7 Ways I Protect My Ministry and Marriage From an Affair

By October 16, 2014Church, Family, Leadership

It seems every day we hear of another big name celebrity, politician or pastor that has fallen into the temptation of lust and had an affair. I think it is dangerous for any leader to assume this could never happen to him or her.

Speaking as a man, (I have never been very good at speaking as a woman), I understand that temptation is very real these days. When the mind begins to wander in a lustful direction, it is very hard to control. The failure, I believe, comes more in not protecting the heart and mind before the time of failure.

I know that I must personally work to protect myself, my wife, my boys and my church from the scandal and embarrassment of an affair. I also know — first hand — and I teach pastors frequently — that positions of authority and leadership gain special attention in the area of temptation.

For those reasons, I have placed some rules in my life to protect my heart. Does everyone agree with or understand them? No. Am I more concerned about finishing well than making sure everyone loves my approach? Yes!

Here are 7 ways I’m attempting to protect my heart from an affair:

I never meet alone with a woman besides my wife — or maybe my mother or sister. The key word in that sentence is alone. I do meet with women, but I always take someone along to lunch meetings with a female. I make sure others are in the office when I meet with women. And — very important — I never exercise with other women. (If you need explanation, then you’ve never been a guy going to a gym where girls are in workout clothes. Trust me!) I realize this is not popular with some people. Honestly, some women never understand this. I have had women tell me that I “think too highly of myself”, but my family is too important to me not to take this precaution.

I try not to conduct very personal or intimate conversations with women. This doesn’t mean I don’t discuss serious issues with women — I do, but I am careful in this area not to get into the more personal areas of a woman’s life. There are women on our staff and in our church equal or more capable than me to deal with these type conversations. And, I do not to compliment women on their appearance. The exception would be if I feel she needs the encouragement and her husband or my wife is in the conversation. If a woman is in tears I am careful about prolonging the conversation until others are brought into the conversation. The principle here is that when emotions are flowing, people get vulnerable.

I limit online communication with women. This is grown in importance in recent years. The rise of Facebook and other social media — and texting — has made it easier to interact with people. I try not to cross lines with women in this area. People share private information with pastors and online seems to make that even easier. I give my wife access to my computer and phone and I share with her any conversations that if she read them on her own my seem too intimate.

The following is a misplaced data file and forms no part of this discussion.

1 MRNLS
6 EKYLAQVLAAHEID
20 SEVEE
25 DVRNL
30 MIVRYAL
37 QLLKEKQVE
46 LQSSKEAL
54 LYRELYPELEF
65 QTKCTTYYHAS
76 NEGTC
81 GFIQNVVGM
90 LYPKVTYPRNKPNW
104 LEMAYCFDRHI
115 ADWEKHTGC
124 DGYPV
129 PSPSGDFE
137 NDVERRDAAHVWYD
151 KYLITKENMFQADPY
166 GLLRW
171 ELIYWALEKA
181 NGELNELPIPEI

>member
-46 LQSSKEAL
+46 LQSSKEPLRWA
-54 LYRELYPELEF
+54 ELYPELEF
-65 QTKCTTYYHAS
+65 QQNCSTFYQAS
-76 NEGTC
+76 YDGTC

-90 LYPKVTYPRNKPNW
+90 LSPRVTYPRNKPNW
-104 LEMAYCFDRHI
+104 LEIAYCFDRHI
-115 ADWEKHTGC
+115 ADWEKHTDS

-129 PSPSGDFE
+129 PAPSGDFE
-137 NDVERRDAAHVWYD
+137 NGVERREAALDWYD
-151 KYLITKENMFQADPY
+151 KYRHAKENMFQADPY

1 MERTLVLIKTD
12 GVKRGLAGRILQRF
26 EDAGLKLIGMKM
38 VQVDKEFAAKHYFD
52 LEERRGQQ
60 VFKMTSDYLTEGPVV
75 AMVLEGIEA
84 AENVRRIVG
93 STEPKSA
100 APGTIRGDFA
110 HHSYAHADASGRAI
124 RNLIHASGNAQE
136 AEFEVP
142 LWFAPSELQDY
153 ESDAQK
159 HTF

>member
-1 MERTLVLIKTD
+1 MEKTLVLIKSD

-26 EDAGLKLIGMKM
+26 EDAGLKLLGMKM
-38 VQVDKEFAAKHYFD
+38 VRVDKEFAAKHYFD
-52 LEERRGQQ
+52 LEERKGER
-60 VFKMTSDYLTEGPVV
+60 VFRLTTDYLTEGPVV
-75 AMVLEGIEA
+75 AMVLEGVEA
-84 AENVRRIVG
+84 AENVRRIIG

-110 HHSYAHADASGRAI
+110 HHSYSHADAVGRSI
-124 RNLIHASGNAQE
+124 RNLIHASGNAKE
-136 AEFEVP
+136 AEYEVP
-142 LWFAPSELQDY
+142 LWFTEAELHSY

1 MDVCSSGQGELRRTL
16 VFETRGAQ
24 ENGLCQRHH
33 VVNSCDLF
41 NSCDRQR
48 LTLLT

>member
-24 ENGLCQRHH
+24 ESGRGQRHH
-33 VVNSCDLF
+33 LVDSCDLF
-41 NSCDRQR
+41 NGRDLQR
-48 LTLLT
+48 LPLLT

I try not to stare at women. When an attractive woman catches my eye, I try to quickly bounce my attention elsewhere. Yes, I notice a pretty woman in the room. That’s a reflex. Easy to do. God made some beautiful women. I just know my heart and mind well enough to not allow myself to stare. Trust me. I shouldn’t. I can’t. Have you ever read 2 Samuel 11?)

I hear and understand the debate that a woman should not have to worry what she wears as much as a man should worry about where he looks. Okay, I understand — so this is my response.

I spend lots of time with my wife. The best defense is a good offense. The most certain way to protect my heart is to strengthen my marriage. Cheryl and I spend most of our leisure time together.

I try to always remember my boys. My boys are two of my very best friends, and thankfully, as for right now, they still have tremendous respect for me as a dad and man. I would never want to disappoint them by being unfaithful to my wife. I believe that fact alone should keep me from wrongdoing.

I love my church. I would never want to injure the work God is doing at Immanuel. If I were ever tempted to sin against God in this way, I would hope my love for the church would draw me back.

Do my rules offend you? What are you doing to protect your heart?

You might also want to read 7 Ways I Protect My Family Life in Ministry

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Ron Edmondson

Author Ron Edmondson

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